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    Mara Jacqueline Willaford, left, holds her fist overhead as Democratic presidential candidate Sen. Bernie Sanders, I-Vt., waves to greet the crowd before speaking at a rally Saturday, Aug. 8, 2015, in downtown Seattle.

    Black Lives Matter Activists Sabotage Sanders Rally in Seattle

    © AP Photo / Elaine Thompson
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    Bernie Sanders was forced to cancel his Saturday afternoon speech at Westlake Park in Seattle after being disrupted by activists from the group Black Lives Matter.

    Two women took control of presidential candidate Bernie Sanders’ microphone just as he was about to address a crowd of several thousand people.

    Organizers at the Westlake Park rally which was held to commemorate the anniversary of Social Security, Medicare and Medicaid allowed the women to speak for two minutes after failing to convince them to wait. For the next 20 minutes, the activists spoke about several points including the death of Michael Brown, a teenager who was fatally shot by a police officer in August.

    They also led the crowd in a four-minute moment of silence. However, when some attendees asked them to let Sanders speak, one activist called the crowd “white supremacist liberals.”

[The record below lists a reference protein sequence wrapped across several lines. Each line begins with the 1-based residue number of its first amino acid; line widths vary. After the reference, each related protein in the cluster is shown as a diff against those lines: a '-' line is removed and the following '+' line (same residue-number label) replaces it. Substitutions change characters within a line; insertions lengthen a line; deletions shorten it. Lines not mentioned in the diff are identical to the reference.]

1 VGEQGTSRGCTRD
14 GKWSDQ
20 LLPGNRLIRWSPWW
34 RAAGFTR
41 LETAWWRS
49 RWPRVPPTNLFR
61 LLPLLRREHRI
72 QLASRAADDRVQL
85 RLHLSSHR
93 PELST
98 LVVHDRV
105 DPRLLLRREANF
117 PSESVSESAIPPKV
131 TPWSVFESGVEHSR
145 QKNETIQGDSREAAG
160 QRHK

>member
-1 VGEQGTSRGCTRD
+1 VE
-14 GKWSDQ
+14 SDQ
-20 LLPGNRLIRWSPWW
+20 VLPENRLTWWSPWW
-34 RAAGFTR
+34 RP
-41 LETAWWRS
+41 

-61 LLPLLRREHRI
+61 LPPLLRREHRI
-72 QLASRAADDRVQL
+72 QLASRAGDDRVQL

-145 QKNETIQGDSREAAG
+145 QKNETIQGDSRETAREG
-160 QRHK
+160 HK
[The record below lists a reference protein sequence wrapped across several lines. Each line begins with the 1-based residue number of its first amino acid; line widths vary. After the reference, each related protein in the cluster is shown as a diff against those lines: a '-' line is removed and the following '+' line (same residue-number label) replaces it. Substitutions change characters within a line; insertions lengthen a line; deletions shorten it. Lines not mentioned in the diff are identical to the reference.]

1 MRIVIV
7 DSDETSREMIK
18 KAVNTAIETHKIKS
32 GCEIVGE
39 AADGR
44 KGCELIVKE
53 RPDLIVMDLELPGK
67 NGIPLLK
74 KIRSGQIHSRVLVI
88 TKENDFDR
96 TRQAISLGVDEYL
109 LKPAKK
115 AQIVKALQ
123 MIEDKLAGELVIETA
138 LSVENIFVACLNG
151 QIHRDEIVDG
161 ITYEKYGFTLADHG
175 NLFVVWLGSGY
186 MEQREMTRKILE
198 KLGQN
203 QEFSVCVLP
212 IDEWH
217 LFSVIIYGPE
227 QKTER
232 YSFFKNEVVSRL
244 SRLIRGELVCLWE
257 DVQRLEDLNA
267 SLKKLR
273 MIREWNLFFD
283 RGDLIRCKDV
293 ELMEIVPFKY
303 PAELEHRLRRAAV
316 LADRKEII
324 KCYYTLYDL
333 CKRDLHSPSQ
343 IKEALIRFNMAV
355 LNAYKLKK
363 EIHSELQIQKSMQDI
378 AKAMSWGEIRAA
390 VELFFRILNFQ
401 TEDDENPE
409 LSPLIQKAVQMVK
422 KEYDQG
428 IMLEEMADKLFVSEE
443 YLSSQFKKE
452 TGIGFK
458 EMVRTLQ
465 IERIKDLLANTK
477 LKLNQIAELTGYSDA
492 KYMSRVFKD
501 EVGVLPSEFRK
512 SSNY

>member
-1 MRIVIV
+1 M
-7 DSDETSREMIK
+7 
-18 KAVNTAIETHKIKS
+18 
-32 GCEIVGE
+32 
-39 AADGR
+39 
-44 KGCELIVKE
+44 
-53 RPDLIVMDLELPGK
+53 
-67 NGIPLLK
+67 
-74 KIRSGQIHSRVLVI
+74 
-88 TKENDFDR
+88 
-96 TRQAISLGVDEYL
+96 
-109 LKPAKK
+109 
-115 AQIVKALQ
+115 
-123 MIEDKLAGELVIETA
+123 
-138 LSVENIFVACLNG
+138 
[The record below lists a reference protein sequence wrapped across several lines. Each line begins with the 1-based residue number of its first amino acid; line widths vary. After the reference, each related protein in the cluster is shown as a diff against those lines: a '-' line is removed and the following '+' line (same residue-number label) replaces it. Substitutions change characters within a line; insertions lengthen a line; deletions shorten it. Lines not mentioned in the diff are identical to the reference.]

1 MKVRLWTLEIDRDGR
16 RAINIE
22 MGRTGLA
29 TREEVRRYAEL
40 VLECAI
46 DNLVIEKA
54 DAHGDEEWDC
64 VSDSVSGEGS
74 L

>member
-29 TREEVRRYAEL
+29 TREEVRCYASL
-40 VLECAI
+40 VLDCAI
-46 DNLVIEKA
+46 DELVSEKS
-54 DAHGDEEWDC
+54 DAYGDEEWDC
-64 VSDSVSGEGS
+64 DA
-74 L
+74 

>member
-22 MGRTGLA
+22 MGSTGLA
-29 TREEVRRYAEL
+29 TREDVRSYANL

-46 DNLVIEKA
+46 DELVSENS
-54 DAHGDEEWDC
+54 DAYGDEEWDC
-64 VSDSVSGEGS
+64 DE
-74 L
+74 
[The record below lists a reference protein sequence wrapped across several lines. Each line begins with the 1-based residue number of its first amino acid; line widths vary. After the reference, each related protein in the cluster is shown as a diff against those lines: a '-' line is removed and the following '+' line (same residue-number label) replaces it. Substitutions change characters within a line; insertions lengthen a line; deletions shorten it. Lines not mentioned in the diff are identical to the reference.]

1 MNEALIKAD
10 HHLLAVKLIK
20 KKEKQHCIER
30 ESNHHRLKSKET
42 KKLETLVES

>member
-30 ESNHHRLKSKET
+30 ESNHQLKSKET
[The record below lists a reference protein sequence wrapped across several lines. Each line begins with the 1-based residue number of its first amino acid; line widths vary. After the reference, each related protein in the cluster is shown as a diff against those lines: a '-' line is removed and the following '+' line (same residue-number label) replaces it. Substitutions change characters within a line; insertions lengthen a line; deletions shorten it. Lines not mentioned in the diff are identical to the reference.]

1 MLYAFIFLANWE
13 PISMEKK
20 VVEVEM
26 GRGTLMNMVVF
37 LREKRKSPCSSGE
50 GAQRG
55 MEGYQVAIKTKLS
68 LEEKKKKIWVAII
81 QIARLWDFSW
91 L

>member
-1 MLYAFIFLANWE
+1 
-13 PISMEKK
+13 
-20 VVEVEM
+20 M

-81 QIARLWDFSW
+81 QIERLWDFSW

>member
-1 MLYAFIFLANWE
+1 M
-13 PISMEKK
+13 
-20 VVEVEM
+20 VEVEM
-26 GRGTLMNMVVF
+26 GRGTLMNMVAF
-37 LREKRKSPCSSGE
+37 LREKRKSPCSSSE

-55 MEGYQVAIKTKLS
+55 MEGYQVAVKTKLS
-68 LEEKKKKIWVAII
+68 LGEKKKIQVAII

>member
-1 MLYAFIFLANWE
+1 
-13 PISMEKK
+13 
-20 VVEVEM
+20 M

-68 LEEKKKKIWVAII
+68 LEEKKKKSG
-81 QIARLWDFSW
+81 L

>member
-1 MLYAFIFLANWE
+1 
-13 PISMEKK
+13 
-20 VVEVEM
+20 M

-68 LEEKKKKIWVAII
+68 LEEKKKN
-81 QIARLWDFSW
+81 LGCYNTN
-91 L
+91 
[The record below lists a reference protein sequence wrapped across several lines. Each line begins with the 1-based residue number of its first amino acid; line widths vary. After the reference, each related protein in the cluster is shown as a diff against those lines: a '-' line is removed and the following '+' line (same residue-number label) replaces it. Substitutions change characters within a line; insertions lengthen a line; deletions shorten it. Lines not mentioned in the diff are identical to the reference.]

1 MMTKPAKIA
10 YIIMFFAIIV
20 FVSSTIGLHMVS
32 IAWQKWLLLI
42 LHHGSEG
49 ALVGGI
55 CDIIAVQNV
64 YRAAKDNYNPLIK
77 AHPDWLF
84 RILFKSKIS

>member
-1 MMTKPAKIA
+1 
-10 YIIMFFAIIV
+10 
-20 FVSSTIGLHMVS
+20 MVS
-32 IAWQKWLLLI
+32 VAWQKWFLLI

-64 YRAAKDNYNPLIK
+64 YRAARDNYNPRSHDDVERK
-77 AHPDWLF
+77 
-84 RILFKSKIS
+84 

When Sanders tried to take back the microphone, he was pushed back. The presidential candidate then said goodbye, delivered a raised right-fist salute, and proceeded into the crowd where he posed for pictures with supporters for about 15 minutes before leaving.

    Racial tension and the threat of white supremacy are at the heart of the Black Lives Matter movement. Its founder Alicia Garza said, “We completely expect those who benefit directly and improperly from white supremacy to try and erase our existence.”

    Garza also called the Black Lives Matter movement a “tactic to rebuild the black liberation movement.”

    During the ‘70s and early ‘80s, the Black Liberation Movement operated as a militant group within the United States dedicated to engaging in an “armed struggle” for the liberation and self-determination of black people in the U.S.

    Sanders’ history, however, indicates a less radical approach to ease racial tensions. While in school, he was active in the Student Nonviolent Coordinating Committee and joined the March on Washington, which led to the iconic “I have a dream” speech by Martin Luther King Jr. in 1963.

    After leaving the Westlake Park rally Saturday afternoon, Sanders delivered a speech at the University of Washington. He addressed several topics including criminal justice reform and income inequality.

    "No president will fight harder to end institutional racism and reform criminal justice system," Sanders said before the crowd at the Hec Edmundson pavilion, according to the King5-TV station. "Too many lives have been destroyed by war on drugs, by incarceration; we need to educate people. We need to put people to work."


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